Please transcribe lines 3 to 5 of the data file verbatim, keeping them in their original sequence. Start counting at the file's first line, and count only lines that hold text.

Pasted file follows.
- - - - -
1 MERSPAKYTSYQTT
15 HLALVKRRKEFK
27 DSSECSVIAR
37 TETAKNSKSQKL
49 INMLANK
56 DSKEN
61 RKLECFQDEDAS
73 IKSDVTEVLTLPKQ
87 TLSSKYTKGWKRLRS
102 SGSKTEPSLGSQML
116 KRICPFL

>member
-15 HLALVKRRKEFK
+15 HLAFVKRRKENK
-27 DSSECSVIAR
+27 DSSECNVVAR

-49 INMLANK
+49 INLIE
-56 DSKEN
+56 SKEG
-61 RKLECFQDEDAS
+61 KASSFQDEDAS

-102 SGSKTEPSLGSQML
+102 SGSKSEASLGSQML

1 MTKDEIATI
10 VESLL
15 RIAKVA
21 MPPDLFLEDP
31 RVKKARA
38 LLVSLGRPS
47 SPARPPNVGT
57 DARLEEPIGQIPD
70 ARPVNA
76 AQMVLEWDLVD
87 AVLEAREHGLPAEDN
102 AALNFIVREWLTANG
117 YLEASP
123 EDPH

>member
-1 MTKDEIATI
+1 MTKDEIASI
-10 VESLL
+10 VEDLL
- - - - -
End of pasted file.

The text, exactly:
27 DSSECSVIAR
37 TETAKNSKSQKL
49 INMLANK